Magazine article The Saturday Evening Post

Flex Time: America's Presidential Libraries Have Always Delivered Painless Lessons in History; but Now They're Offering a Class in Fitness

Magazine article The Saturday Evening Post

Flex Time: America's Presidential Libraries Have Always Delivered Painless Lessons in History; but Now They're Offering a Class in Fitness

Article excerpt

America's presidential libraries have always delivered painless lessons in history; but now they're offering a class in fitness.

Usually, reporters come along looking for news, and most of the time they get it, if their legs hold out," Harry Truman once said, referring to his early-morning fitness walks. His snappy pace--120 steps per minute for two miles--kept his 5'9" frame lean, and left the media panting.

Still, Truman's workouts were mild in comparison with those of Herbert Hoover and Calvin Coolidge. Concerned about the 20 pounds he had gained between his election and inauguration, Hoover appealed to his doctor to design a fitness plan. The result was "Hooverball," a volleyball-style game that involved the president and his cabinet occasionally knocking the wind out of each other by heaving a ten-pound medicine ball up and over a ten-foot-high net on the south lawn of the White House. Coolidge, Hoover's predecessor, preferred wild afternoon rides on a bucking mechanical horse.

Thanks to a joint effort of the President's Council on Physical Fitness and Sports and the National Archives and Records Administration, Americans can trace first-family fitness by visiting a traveling exhibit currently making the rounds of the country's presidential libraries. Spin-off programs and events, planned by each host library on the circuit, will underscore the point that all presidents since Teddy Roosevelt have weighed in on the side of fitness, and citizens should do likewise. For example, a commemorative walk in Independence, Missouri, recently re-created Truman's daily constitutional from the family home at 219 North Delaware Street to his presidential library a mile and a half down the road. The pace was the legendary Truman trot, 120 steps per minute, and the walk was led by a Harry look-alike in a double-breasted suit and natty straw hat. The occasion was the opening of the show, aptly called "Flexing the Nation's Muscle: Presidents, Physical Fitness and Sports in the American Century."

"The exhibit also serves as a hook to get people to come here," says Clay Bauske, resident curator at the Truman Library and guest curator of the traveling exhibition. The hope is that visitors may be lured by a crash course in presidential fitness but will stay for a lively lesson in history. (See the related story at right.)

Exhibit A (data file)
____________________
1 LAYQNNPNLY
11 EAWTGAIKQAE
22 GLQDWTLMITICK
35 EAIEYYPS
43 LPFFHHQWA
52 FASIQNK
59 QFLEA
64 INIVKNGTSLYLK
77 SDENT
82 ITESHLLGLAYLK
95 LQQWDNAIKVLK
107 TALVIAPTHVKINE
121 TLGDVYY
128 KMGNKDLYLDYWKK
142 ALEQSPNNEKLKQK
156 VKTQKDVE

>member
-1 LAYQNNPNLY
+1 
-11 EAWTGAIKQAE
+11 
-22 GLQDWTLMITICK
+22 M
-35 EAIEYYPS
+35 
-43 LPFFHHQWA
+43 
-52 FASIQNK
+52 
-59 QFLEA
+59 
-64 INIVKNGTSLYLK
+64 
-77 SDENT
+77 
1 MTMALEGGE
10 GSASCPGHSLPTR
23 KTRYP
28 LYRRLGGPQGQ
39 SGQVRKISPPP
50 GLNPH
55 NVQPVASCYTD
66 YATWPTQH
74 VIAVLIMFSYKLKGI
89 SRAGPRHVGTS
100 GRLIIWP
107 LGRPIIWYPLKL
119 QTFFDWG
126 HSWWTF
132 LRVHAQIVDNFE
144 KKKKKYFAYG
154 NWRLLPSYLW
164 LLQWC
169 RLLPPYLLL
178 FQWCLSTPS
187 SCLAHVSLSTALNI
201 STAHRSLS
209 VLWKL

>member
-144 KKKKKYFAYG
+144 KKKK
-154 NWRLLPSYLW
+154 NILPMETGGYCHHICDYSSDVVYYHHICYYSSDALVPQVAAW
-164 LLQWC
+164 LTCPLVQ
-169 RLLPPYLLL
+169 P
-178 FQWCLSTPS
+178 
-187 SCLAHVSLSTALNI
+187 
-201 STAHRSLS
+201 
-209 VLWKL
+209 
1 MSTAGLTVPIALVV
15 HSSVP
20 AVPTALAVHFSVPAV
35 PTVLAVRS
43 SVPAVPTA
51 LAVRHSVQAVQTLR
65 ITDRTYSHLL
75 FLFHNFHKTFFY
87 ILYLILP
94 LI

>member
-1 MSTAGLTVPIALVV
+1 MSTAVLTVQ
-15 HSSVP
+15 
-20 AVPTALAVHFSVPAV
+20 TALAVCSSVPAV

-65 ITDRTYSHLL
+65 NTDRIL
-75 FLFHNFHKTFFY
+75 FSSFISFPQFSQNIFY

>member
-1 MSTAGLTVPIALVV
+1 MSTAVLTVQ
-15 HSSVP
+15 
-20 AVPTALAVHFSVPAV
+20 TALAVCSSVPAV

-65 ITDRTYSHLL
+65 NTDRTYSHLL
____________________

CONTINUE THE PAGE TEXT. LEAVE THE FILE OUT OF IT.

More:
The show tells the "story of the 20th century presidents and their efforts to lead Americans toward a more healthy and fit lifestyle," says Sandra Perlmutter, executive director of the President's Council on Physical Fitness and Sports. "It has the potential of reaching hundreds of thousands of Americans with lessons about the rich history of the American presidency and the importance of maintaining a healthy and fit citizenry."

It also offers insights into the determination of former presidents to use exercise to overcome debilitating physical conditions. Among the artifacts is a shoe with an attached 12-pound lead weight that Dwight Eisenhower wore as he performed leg lifts at his desk following a heart attack. Ronald Reagan's hand grips and dumbbells recall the president's efforts to regain his strength after an attempt to assassinate him in 1981. Franklin Roosevelt's braces are poignant reminders of the paralysis that motivated him to swim several times a week to strengthen his upper body so he could project a vigorous image to a depressed country.

"My legs work wonderfully in the water and I need nothing artificial to keep myself afloat," he once wrote to a friend during a summer vacation. "I have worn them [the braces] very little; especially as my arms are so strong that I hoist myself about from chair to chair."

Each president's height, weight, and exercise of choice are documented as part of the exhibit. Bill Clinton and George Bush are the tallest chief executives, at 6'2", and several--Jimmy Carter and Jack Kennedy among them--tipped the scales at a lithe 170 pounds. …

Search by... Author
Show... All Results Primary Sources Peer-reviewed


An unknown error has occurred. Please click the button below to reload the page. If the problem persists, please try again in a little while.